As always, my advice is to “start with strategy”. Implementing a quantum safety strategy involves identifying where vulnerabilities could disrupt or interrupt business goals and implementing solutions to mitigate the impact.
A core part of this effort involves monitoring the “threat landscape” to stay abreast of emerging forms of quantum attacks. Cybersecurity teams are clearly at the forefront of monitoring and remediating these emerging threats. But everyone across the organization needs to be aware of the dangers and how their vigilance can play a role in the organization’s cybersecurity strategy.
The Future of Quantum Computing and Cybersecurity
Experts predict that the advent of quantum computing will bring many useful advances. These could include more efficient drug discovery, more accurate simulation of the environment and climate change, optimization of complex supply chains and logistics operations, and new breakthroughs in artificial intelligence and machine learning capabilities. there is.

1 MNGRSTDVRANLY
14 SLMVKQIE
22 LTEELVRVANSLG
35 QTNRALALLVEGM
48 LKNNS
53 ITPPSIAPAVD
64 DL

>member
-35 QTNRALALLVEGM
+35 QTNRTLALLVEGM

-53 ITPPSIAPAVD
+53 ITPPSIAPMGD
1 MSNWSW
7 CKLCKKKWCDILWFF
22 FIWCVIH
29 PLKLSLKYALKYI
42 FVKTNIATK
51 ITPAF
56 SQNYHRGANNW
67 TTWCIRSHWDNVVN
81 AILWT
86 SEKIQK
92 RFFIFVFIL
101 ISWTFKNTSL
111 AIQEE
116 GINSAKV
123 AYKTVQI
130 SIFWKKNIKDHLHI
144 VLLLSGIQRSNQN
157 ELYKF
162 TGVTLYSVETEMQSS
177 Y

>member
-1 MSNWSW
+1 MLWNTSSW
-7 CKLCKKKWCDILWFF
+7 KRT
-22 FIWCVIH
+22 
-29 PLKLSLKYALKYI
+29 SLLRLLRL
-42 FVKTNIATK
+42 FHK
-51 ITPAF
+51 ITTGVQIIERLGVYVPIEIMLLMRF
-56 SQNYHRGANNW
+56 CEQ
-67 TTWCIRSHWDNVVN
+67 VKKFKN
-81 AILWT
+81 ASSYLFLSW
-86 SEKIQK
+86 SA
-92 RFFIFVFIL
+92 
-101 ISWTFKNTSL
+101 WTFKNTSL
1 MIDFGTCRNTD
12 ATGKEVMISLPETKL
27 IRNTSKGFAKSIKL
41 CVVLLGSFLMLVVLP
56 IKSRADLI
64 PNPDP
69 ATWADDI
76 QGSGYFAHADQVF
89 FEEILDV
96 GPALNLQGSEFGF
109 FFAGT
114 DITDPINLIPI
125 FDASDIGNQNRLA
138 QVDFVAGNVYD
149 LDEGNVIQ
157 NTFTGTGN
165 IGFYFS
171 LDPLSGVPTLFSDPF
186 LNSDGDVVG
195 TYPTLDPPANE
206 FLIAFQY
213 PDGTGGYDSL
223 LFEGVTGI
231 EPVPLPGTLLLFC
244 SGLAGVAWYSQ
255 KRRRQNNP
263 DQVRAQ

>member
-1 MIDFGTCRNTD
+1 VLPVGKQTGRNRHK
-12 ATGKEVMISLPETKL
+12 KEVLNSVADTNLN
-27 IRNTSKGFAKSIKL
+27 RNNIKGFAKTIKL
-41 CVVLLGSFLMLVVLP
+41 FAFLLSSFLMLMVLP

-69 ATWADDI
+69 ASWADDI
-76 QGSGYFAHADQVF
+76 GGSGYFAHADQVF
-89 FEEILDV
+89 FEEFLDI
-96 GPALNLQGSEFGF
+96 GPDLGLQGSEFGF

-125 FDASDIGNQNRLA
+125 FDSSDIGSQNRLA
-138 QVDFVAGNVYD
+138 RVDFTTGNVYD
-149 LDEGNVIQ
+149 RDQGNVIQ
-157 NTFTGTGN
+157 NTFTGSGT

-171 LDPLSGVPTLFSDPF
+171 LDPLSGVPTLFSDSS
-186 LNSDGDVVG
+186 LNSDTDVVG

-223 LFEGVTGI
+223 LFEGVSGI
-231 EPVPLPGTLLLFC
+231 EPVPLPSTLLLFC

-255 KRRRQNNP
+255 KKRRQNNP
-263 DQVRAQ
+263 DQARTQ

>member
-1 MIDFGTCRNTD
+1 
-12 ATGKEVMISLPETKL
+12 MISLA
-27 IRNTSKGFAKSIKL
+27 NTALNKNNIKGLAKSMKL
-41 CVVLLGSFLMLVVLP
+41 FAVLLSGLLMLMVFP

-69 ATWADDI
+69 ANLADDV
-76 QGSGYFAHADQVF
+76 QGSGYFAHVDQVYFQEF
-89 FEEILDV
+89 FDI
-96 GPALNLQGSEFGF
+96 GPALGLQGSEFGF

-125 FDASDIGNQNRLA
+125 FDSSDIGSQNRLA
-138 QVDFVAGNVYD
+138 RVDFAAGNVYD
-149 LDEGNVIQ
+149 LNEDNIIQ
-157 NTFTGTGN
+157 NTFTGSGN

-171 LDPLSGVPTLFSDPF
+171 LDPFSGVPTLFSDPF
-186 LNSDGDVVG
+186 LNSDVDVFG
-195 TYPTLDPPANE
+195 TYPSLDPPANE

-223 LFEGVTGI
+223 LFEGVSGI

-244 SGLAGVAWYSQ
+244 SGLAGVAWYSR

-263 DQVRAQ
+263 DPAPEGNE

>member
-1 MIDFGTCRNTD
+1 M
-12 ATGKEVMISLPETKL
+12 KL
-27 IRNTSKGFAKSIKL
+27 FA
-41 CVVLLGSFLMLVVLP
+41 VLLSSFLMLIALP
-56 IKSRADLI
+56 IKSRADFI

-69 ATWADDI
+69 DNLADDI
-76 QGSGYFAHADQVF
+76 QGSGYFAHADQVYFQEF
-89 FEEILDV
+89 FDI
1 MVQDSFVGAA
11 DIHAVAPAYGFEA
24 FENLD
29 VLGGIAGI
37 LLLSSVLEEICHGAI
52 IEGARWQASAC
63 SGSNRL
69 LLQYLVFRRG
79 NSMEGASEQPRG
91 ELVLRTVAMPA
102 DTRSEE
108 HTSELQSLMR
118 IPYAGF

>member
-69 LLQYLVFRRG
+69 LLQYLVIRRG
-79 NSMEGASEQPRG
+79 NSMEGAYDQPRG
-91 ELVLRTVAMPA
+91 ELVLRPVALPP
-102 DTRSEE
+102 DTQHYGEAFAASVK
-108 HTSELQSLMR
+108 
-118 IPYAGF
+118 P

It could also be the key to creating more efficient and greener energy sources by solving the problems of power generation and storage. These are problems involving complex chemical interactions at the subatomic level.
And while this clearly poses a threat to the cybersecurity arena, it also promises to bring greater security in the form of new cryptographic techniques and protocols, as we have covered.
But like any new technology, nuclear power and artificial intelligence are prime examples of our time, but the potential negative impacts must be carefully considered and approached.
As we move into the quantum age, a solid understanding of the threats, benefits, and impacts is key to enabling businesses to harness the positives while mitigating the negatives. Preparing for this now means that we have the greatest chance of ensuring that this new and strange technology has a net positive effect on people, society and the planet as a whole.